Imagine there's a crisis unfolding, and you have hundreds of travellers on the road on a given day of the week. Imagine the supporting tools for your travellers are limited to the last airport or city centre they transited through, or invasive GPS technology tracking devices. You don’t have to imagine this, it is reality for all organisations today.
With the recent tornados in the US, the protests in France, the devastating earthquakes in Turkey & Syria, and the kidnappings in Papua New Guinea, it is important to be prepared for the risks that present themselves unexpectedly, and in many different forms.
The most common approach to traveller safety still relies on the GDS (Global Distribution System), which is the primary technology used by travel agents. It allows management of a customer’s airline bookings with all location data based on airport city codes. But, people don't travel to airports - they travel through them. The GDS wasn’t designed to understand where travellers end up on their journeys with the level of detail that is required today.
University staff and students travel across the world and deep within countries to conduct research, attend conferences, and to collaborate with international peers. COVID-19 underscored the need for better risk management. When the initial COVID-19 lockdowns were announced in March 2020, there were thousands of Australian university staff and students all over the world, and it was a monumental task to find and repatriate them due to these technology limitations.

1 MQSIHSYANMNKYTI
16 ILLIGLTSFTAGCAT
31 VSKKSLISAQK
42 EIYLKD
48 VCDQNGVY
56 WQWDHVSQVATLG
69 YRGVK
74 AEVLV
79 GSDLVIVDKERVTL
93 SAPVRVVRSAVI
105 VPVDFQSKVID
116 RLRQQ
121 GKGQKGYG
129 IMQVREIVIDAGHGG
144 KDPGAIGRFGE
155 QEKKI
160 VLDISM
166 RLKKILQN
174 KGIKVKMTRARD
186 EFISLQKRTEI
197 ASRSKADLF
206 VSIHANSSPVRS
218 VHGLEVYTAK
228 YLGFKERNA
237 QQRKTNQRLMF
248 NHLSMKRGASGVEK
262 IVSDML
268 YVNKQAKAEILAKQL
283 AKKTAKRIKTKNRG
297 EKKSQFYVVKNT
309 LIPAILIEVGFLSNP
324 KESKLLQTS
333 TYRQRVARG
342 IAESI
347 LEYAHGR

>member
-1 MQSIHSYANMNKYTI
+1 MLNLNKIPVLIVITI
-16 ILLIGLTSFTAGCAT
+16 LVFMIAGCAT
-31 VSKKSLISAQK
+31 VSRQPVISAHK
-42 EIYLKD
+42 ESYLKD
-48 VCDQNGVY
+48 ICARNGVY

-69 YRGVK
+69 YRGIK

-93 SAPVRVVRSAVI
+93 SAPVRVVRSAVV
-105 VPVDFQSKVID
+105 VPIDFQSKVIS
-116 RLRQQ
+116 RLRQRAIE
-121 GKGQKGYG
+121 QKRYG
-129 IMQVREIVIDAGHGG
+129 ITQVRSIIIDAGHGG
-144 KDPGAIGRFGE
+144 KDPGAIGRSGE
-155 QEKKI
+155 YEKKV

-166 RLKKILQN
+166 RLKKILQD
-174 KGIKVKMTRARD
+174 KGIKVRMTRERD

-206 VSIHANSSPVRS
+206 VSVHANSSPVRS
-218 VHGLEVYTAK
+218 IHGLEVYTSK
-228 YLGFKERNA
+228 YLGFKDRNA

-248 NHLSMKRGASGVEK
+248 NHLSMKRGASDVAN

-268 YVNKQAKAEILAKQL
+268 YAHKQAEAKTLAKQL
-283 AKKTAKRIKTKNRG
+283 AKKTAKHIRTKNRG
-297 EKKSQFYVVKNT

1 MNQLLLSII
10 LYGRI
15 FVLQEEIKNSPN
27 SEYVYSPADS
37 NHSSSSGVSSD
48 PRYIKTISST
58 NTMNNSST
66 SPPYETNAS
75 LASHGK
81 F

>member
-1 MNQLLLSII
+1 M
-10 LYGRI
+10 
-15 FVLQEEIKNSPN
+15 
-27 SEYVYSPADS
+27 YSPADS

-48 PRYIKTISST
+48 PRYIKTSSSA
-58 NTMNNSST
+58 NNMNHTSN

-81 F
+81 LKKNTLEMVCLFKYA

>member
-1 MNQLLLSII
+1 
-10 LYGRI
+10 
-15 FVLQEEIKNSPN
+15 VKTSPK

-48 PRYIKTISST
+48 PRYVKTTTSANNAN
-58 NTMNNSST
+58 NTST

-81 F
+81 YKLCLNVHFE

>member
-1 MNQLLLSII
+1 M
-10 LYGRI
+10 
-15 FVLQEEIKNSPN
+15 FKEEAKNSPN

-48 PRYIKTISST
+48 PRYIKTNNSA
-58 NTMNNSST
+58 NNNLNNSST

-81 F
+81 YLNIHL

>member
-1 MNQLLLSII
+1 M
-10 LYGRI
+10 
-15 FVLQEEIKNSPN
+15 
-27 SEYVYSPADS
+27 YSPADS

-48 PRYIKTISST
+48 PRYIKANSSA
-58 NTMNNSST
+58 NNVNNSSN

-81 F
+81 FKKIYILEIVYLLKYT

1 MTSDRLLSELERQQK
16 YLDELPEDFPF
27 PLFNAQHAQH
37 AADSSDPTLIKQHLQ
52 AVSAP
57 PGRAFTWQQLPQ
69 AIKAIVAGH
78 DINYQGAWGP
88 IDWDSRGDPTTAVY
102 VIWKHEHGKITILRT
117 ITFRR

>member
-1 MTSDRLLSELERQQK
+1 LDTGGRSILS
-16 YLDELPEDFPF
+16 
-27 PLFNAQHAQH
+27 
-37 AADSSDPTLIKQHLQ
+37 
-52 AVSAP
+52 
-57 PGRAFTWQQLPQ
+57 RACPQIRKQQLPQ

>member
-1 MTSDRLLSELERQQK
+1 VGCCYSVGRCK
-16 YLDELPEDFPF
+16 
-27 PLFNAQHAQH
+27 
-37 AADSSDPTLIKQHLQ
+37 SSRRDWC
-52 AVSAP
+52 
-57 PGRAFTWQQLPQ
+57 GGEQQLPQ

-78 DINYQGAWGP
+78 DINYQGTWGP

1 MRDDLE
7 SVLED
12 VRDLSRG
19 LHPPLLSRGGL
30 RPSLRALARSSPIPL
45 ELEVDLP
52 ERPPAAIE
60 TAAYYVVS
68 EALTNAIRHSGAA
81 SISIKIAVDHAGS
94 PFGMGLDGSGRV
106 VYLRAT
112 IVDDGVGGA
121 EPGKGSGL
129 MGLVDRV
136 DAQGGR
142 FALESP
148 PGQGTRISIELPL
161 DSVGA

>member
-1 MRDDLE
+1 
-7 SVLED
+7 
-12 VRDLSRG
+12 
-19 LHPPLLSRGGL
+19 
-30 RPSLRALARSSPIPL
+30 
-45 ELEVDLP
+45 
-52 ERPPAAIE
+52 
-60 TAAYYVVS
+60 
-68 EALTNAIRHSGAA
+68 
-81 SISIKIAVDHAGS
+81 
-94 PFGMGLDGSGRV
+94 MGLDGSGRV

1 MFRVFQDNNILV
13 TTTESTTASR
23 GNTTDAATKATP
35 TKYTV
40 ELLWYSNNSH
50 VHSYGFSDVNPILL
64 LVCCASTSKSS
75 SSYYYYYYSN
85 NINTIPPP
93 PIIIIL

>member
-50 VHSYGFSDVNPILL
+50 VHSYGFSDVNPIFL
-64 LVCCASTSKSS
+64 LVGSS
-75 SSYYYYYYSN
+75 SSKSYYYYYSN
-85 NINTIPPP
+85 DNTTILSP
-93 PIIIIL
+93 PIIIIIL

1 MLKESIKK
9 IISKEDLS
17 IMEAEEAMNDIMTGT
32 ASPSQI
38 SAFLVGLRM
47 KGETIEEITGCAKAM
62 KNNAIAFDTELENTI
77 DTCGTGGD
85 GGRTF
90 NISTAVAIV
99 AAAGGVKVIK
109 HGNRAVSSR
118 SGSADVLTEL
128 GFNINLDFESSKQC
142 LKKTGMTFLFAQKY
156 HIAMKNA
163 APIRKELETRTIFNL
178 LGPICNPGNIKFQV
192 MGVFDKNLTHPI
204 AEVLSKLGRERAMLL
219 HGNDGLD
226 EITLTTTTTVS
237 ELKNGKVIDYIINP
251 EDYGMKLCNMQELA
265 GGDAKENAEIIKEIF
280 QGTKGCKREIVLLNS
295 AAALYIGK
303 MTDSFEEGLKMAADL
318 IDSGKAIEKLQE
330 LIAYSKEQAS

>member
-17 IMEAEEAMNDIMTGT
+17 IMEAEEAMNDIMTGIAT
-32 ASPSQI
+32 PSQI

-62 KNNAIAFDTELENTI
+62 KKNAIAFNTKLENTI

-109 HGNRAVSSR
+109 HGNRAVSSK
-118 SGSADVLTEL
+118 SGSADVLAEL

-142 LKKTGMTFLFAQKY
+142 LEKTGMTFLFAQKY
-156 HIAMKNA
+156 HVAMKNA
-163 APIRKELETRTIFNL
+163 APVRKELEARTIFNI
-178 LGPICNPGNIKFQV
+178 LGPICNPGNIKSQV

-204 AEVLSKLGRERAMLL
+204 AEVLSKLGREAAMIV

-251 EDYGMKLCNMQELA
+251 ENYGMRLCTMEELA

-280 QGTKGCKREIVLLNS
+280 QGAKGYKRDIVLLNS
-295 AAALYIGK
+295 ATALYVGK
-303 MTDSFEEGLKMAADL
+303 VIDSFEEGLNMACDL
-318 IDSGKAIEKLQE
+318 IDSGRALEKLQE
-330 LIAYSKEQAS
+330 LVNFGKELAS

Nutrip is not dependent on the GDS nor a flight and has been purpose-built to cater for all types of university travel activities - no matter where the travellers are going, how they get there, or how they book. Nutrip's customers have the comfort of knowing they can find their travellers with specific locations at any time. This is not only important when responding to a crisis, but also helps mitigate the risks before people travel.
Travel risk is high on the agenda at universities. In today’s world it is important that they are using services and technologies that are fit-for purpose and are used by all university travellers - staff, academics, students and those external to the university.